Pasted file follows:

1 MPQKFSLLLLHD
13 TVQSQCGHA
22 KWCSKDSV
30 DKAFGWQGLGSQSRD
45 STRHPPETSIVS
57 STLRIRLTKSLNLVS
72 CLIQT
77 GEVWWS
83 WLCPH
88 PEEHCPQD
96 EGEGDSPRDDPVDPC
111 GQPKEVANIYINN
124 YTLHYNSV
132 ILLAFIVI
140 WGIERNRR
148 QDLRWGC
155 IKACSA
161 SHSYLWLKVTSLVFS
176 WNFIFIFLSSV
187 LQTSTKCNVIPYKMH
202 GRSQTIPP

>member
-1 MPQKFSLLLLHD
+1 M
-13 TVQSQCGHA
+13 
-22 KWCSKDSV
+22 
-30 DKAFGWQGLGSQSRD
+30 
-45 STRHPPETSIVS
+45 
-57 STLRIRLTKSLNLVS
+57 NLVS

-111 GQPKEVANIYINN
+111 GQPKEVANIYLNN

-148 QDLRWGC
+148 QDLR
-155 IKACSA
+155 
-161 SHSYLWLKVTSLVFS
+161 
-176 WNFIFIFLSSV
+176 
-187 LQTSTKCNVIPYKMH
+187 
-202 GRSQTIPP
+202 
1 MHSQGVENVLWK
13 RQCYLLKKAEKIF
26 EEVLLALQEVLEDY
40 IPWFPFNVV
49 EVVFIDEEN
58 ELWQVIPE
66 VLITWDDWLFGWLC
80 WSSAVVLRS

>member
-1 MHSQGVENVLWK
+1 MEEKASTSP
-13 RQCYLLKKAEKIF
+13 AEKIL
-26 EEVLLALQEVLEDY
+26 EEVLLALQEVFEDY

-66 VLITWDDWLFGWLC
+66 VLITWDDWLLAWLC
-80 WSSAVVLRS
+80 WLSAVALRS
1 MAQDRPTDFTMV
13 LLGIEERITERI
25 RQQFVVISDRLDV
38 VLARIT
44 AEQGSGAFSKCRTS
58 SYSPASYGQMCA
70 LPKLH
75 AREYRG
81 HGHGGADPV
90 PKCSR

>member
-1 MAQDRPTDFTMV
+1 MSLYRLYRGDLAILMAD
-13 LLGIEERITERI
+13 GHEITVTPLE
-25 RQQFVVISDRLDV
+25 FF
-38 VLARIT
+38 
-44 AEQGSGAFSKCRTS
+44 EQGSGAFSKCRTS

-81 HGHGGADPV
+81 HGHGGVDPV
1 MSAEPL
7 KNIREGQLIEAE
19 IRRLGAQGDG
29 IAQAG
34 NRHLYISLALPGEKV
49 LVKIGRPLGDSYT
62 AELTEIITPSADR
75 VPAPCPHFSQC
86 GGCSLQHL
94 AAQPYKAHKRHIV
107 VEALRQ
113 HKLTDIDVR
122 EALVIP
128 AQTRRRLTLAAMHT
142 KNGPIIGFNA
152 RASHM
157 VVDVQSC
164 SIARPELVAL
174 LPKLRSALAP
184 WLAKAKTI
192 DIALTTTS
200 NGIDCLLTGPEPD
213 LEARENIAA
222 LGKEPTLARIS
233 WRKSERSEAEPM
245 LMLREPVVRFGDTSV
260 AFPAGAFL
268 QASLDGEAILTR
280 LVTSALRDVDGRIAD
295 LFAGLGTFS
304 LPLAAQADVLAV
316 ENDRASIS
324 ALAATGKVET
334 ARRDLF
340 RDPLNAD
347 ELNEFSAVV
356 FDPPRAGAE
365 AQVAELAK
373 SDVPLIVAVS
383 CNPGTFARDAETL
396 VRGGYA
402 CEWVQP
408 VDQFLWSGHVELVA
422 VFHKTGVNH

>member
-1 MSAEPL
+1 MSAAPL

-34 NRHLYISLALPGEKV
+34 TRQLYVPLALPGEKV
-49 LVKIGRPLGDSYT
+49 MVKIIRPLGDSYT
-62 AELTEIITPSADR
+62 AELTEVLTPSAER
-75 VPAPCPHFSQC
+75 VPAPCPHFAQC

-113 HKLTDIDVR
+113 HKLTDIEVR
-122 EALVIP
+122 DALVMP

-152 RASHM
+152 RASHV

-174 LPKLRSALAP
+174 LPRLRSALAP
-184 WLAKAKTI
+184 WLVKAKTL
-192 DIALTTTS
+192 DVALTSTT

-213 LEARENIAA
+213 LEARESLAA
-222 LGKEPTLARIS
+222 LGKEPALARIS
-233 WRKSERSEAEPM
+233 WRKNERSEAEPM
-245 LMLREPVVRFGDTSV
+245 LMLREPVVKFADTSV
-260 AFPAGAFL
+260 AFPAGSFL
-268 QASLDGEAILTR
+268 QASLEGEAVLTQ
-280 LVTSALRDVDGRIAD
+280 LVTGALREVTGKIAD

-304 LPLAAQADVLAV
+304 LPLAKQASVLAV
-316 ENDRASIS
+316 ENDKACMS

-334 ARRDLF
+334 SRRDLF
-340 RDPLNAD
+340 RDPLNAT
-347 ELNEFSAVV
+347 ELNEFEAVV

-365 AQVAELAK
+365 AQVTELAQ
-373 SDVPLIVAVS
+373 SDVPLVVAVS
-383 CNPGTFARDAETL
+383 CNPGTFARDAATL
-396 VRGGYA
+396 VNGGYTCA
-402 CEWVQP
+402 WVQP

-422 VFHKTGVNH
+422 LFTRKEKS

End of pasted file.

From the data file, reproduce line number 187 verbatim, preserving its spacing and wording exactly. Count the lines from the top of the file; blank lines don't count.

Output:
+383 CNPGTFARDAATL